Visitors impressed with city
By Melinda Harrell
Published in News on March 20, 2016 1:45 AM
Joe Borgstrom, left, principal and managing partner of Main & Place Advisors, talks with Mari Howe, of the Garner Revitalization Association, following his keynote address Friday during the North Carolina Main Street Conference at the Paramount Theatre.
By the end of the North Carolina Main Street Conference on Friday, downtown Goldsboro had seen a flood of nearly 600 people from all across the state who were largely unfamiliar with the city and what it has to offer.
City Manager Scott Stevens said those guests were not disappointed.
He also said earning such positive visibility among leaders in the state, including the North Carolina Secretary of Commerce John E. Skarvala, would only prove to be beneficial to the city's future endeavors.
"I think having state cabinet level people here being impressed with downtown could be beneficial," he said. "The more positive visibility gives Goldsboro a little bit more of an edge with the people knowing us and the people. People have a very good opinion of Goldsboro throughout the state."
Downtown Goldsboro Development Corp. Executive Director Julie Metz also said the conference provided the city with a larger pool of interested developers, who having seen the newly revitalized downtown area, have become more amenable to expanding their business to the city.
"We had some developers interested in some properties in the area," Ms. Metz said.
"At least half the people I talked to had never been to Goldsboro and the majority that had been, hasn't seen (the city) in five years and were taken aback by the downtown changes."
Ms. Metz said the keynote speaker for conference on Thursday, Pamela Herrmann, was so impressed with the changed downtown as well as the hospitable atmosphere that she was considering incorporating the Goldsboro experience into a book she was writing on customer service.
Both Stevens and Ms. Metz said the local people's hospitality, including volunteers and business owners, resonated with the conference visitors.
"We heard nothing but fantastic comments," Ms. Metz said.
"Many people said it was the best conference ever. There were just glowing remarks."
Stevens said much of the conference's success is attributed to the work that DGDC staff did in preparing for it.
"Julie Metz's staff and volunteers spent hours and hours and hours to prepare for this, through training ranging from how to greet people to being the most helpful," he said.
And though volunteers did offer an added touch of interpersonal warmth to the conference, the downtown business owners' enthusiasm also gave it another layer of hospitality.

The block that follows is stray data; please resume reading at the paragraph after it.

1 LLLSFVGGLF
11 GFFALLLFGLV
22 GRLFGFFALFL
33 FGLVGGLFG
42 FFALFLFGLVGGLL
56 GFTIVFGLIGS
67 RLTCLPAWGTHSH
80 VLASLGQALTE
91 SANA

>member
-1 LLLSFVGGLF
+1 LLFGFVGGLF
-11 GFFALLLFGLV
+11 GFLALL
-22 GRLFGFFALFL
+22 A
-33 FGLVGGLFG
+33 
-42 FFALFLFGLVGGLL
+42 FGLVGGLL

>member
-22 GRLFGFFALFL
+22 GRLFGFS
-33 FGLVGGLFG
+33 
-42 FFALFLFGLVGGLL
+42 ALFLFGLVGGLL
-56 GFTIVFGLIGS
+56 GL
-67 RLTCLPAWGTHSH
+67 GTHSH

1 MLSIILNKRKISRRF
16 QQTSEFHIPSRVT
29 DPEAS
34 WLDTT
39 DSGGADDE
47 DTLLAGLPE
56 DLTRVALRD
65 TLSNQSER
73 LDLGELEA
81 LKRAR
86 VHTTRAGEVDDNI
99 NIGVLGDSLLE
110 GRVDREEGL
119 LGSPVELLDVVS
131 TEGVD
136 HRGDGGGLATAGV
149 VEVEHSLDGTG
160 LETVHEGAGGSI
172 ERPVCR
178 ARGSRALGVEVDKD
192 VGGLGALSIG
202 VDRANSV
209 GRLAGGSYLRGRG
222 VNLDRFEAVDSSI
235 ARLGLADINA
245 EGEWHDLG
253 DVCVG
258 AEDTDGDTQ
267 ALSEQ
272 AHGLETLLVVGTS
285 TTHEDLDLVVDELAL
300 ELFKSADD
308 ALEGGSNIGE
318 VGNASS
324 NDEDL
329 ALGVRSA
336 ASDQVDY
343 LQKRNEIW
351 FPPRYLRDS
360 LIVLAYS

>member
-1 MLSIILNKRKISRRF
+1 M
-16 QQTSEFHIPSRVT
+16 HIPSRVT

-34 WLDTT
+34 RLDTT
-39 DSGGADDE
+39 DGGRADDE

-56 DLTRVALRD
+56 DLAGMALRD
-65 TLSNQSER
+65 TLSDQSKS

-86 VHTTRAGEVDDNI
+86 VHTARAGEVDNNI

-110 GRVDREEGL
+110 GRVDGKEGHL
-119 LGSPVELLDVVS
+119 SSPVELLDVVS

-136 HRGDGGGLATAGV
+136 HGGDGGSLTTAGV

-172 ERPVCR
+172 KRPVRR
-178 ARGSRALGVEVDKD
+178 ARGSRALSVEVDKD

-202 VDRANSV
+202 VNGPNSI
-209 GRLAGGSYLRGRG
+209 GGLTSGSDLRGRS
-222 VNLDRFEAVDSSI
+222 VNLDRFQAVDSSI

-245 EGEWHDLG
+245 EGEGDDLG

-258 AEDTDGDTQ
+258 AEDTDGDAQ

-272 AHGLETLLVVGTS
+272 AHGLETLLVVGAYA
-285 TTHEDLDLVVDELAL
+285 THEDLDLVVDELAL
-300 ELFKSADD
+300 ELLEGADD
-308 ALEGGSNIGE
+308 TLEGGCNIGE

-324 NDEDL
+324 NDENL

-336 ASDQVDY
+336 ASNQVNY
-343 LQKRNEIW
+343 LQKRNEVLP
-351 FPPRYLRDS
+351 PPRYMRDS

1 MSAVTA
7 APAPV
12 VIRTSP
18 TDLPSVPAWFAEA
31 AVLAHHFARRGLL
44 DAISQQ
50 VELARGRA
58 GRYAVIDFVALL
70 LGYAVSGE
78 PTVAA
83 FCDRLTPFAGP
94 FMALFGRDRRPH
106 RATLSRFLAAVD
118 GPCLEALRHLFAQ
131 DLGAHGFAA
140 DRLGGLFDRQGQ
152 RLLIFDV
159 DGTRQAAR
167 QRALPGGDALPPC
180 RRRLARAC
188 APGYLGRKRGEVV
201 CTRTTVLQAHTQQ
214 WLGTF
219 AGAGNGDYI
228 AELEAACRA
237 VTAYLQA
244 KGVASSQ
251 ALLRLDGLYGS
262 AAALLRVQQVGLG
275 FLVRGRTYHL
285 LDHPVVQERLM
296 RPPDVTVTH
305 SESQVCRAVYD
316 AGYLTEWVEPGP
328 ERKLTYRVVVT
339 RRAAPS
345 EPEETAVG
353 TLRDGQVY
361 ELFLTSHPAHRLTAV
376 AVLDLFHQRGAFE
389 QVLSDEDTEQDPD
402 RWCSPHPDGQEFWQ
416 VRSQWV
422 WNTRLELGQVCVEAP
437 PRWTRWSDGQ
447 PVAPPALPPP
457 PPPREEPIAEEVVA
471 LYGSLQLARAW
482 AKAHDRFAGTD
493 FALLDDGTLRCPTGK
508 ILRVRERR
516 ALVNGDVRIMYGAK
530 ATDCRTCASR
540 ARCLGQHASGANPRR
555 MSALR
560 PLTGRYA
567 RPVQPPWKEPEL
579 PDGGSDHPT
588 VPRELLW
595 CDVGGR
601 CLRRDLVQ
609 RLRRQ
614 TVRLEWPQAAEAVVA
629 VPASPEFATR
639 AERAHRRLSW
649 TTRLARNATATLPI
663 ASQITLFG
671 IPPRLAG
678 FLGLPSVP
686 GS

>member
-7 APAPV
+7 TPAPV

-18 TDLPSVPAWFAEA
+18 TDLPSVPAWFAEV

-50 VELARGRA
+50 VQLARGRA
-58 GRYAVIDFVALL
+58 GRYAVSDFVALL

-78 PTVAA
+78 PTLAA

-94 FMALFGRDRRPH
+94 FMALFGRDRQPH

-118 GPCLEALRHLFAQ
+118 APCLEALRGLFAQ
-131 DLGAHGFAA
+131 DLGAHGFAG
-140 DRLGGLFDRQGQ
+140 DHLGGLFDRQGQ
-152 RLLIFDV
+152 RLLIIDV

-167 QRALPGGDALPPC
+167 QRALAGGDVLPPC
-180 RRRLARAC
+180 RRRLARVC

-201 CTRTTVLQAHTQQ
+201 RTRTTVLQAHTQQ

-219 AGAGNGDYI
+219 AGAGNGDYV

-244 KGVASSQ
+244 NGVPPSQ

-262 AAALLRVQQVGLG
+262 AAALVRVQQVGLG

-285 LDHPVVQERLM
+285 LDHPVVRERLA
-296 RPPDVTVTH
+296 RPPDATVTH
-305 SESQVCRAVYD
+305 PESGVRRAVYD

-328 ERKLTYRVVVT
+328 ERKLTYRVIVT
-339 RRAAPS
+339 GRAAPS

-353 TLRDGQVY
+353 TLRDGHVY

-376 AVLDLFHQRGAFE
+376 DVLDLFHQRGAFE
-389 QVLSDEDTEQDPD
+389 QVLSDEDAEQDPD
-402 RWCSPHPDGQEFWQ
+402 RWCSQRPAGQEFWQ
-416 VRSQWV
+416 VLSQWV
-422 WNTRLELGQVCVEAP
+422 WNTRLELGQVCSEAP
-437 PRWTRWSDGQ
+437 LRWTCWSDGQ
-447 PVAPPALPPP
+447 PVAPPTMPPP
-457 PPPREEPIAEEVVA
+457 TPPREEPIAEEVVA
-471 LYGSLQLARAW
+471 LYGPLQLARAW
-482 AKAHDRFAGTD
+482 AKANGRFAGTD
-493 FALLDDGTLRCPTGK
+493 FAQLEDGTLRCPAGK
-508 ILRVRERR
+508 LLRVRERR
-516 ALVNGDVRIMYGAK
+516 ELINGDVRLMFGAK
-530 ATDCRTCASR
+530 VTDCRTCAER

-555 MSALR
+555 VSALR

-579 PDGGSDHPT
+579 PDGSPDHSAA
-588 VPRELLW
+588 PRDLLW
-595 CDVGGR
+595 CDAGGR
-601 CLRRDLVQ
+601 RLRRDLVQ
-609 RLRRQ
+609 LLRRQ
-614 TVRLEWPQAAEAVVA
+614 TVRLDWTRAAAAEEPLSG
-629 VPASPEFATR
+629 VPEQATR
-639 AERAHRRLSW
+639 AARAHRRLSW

Ed Cogdell, owner of Ed's Southern Foods and Spirits, said his establishment was burgeoning with new business and people, and he was happy for it.
"It's been heavy duty," he said.
"I have met a bunch of great people who were impressed with the efforts the city has done. They came from places that I have never been, but want to go to now."
Cogdell also said that the Streetscape project has really changed the atmosphere of the downtown area for the better, and he was glad to be in the city to see it happen.
"The renaissance and rejuvenation is wonderful. The spirit of the city is back. The hard part is over, and this is awesome," he said.
David Glisson, co-owner of Uniquely R's, said that the attendees of the conference that flooded into his shop spoke in glowing terms of the Streetscape project and the city's effort to revitalize its downtown area.
"We're busy," he said.
"It's been steady traffic since (conference attendees) got here, and people are still out at night, which is nice to see. I have heard nothing but praise for the city and what the city has done."
The city was also able to showcase the cooperative relationship the community has with Seymour Johnson Air Force Base, Stevens said.
Steven said the flyover and rededication of the F-86 and SJAFB tour, as well as Col. Mark Slocum's speaking engagement during the conference, highlighted the powerful bond between the city and the military.
"I think everyone thought (the conference) was fabulous," Stevens said.
"I think the visitors thought Goldsboro was at the top of the list in terms of downtowns right now."
Stevens said the conference was something for the city to be proud of because in the three-day span the Main Street Conference was being conducted it was able to unveil the newly revitalized downtown area to state leaders, showcase how the city and the military can form a powerful union and show how hospitable the Goldsboro community can be.
"I couldn't be prouder to be the city manager of Goldsboro," he said.